Movie Review: 'Colossal'
Stay with me here, because the premise of Colossal is not normal.
Anne Hathaway plays an alcoholic who gets kicked out of her New York apartment by her boyfriend and makes her way back to her small hometown to try to get back on her feet. After a night of drinking, she finds herself walking through a playground at precisely 8:05 a.m., after which she gets home to discover that a giant monster has appeared in Seoul, South Korea, and wreaked havoc on the city. With me so far? Well, this all happens again, Hathaway gets drunk, walks through the same playground at 8:05, the monster appears and causes more damage. Only this time, Hathaway notices that the monster behaves strikingly like she did as she walked through the playground.
Yep, that’s right, Hathaway is the monster. Sort of. She’s still herself, walking through a playground, it’s just that this monster manifests every time she’s there at 8:05 and it moves exactly as she moves. Which means all the destruction isn’t so much intentional as it is simply careless.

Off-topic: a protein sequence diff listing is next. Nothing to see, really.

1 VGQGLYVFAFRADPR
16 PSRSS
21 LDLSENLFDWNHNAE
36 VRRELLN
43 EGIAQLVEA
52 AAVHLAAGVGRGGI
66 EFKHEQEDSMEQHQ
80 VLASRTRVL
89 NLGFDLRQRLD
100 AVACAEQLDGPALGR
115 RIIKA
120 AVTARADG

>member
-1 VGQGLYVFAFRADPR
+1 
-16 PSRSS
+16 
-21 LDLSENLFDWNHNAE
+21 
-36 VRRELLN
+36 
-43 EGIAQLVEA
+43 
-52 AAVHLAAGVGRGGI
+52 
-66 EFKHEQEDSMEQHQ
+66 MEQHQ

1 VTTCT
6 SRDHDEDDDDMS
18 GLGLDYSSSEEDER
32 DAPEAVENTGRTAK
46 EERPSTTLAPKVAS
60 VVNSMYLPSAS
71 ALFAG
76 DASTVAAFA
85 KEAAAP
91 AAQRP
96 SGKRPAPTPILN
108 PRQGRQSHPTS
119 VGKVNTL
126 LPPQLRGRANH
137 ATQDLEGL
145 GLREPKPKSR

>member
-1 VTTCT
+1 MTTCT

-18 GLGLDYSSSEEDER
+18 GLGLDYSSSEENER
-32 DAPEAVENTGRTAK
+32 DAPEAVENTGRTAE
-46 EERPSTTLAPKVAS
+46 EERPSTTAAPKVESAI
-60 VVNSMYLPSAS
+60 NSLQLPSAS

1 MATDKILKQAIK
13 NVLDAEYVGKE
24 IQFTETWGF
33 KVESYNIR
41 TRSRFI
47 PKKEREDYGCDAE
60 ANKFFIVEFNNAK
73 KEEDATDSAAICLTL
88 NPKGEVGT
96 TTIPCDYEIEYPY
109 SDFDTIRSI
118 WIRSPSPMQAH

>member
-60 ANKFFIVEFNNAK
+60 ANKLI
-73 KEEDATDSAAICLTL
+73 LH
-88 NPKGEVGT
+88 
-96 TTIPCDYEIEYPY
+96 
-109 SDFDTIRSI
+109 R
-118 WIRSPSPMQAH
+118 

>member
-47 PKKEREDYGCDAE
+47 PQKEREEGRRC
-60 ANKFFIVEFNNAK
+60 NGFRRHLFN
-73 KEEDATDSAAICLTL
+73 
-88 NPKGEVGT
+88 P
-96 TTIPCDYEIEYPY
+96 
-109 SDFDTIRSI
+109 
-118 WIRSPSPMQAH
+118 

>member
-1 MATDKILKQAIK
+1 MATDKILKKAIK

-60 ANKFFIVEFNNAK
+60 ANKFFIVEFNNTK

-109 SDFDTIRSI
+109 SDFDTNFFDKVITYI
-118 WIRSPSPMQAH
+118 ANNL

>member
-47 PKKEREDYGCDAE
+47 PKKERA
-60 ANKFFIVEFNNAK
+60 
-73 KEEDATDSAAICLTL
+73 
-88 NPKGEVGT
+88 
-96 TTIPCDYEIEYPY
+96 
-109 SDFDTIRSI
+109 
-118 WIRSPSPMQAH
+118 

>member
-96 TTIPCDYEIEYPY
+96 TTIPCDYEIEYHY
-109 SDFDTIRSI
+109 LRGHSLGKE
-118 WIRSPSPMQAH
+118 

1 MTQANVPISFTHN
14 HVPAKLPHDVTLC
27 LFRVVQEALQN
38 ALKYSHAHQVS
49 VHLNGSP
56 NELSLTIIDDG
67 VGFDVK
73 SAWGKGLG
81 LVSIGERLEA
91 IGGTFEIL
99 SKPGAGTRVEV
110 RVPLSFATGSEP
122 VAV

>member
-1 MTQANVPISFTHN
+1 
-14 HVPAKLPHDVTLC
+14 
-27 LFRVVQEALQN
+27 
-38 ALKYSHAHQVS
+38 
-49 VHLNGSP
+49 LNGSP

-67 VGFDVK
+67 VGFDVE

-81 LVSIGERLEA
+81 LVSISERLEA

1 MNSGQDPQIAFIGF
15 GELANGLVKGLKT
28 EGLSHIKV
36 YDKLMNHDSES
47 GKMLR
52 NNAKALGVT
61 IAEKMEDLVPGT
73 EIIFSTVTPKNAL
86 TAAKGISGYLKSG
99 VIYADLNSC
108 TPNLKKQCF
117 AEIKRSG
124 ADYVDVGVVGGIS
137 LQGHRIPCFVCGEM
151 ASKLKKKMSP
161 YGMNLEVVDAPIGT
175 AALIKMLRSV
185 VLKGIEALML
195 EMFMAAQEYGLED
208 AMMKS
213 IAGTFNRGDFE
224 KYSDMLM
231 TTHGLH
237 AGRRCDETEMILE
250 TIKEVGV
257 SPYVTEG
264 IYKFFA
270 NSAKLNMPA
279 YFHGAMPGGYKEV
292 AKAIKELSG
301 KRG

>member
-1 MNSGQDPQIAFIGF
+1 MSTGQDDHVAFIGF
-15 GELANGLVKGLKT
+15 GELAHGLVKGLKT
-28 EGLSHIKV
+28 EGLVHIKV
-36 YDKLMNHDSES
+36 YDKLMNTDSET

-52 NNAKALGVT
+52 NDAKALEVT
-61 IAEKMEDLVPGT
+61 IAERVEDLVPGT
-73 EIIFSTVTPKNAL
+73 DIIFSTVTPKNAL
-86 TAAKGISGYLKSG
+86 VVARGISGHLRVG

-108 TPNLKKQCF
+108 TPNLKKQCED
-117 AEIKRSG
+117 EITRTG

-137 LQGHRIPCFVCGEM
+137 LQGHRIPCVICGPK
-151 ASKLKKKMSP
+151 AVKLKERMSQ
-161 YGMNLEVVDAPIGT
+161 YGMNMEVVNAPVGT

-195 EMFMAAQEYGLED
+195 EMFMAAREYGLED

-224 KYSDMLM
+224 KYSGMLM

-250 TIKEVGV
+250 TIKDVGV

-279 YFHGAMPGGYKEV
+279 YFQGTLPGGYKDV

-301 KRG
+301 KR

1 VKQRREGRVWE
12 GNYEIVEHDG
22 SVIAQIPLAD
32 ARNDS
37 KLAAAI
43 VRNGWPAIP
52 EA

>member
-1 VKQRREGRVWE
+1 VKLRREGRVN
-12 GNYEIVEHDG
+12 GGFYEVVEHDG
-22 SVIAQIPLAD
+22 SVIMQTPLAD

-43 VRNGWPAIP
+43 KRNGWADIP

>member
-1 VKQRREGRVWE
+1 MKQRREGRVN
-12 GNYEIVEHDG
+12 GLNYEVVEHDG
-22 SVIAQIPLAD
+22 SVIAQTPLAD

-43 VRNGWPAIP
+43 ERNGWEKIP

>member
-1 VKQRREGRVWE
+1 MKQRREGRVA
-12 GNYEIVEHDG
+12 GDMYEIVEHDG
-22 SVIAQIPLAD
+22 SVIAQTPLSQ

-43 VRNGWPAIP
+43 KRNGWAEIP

It’s too easy just to say that this monster is a physical representation of Hathaway’s own demons, because that’s not quite right, although that’s probably part of it. It is, though, a way to get into the rest of the story, which is surprisingly grounded given how it’s all set up. It wouldn’t be fair to say a lot more about where this goes, but the movie smartly continues to focus on Hathaway and her choices, rather than going too far into what’s happening in Seoul. This is, at its heart, a much smaller character story than the premise would indicate, and it’s a better movie for keeping its gaze on Hathaway and the men in her life, making smart comment on the supposedly “nice guy” and what happens when that nice guy turns out to be anything but.
The bird’s eye view makes Colossal seem outrageous, but what we get is a much more intimate story that amazingly seems totally believable, despite what’s happening. And, maybe most importantly, in this day of remakes and sequels, Colossal also gives us something wholly original.